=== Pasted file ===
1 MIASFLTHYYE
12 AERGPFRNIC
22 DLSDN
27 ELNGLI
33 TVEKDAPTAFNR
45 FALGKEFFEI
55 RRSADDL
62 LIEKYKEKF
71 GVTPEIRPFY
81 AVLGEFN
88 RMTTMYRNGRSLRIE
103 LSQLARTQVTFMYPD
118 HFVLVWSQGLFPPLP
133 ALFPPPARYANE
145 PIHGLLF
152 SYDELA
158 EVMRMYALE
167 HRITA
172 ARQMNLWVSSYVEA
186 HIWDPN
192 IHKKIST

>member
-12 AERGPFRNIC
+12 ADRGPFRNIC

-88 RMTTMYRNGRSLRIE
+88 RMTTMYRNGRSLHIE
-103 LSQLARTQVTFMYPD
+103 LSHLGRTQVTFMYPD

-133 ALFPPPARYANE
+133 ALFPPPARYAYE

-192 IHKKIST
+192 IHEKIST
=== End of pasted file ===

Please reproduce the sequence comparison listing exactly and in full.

1 MIASFLTHYYE
12 AERGPFRNIC
22 DLSDN
27 ELNGLI
33 TVEKDAPTAFNR
45 FALGKEFFEI
55 RRSADDL
62 LIEKYKEKF
71 GVTPEIRPFY
81 AVLGEFN
88 RMTTMYRNGRSLRIE
103 LSQLARTQVTFMYPD
118 HFVLVWSQGLFPPLP
133 ALFPPPARYANE
145 PIHGLLF
152 SYDELA
158 EVMRMYALE
167 HRITA
172 ARQMNLWVSSYVEA
186 HIWDPN
192 IHKKIST

>member
-12 AERGPFRNIC
+12 ADRGPFRNIC

-88 RMTTMYRNGRSLRIE
+88 RMTTMYRNGRSLHIE
-103 LSQLARTQVTFMYPD
+103 LSHLGRTQVTFMYPD

-133 ALFPPPARYANE
+133 ALFPPPARYAYE

-192 IHKKIST
+192 IHEKIST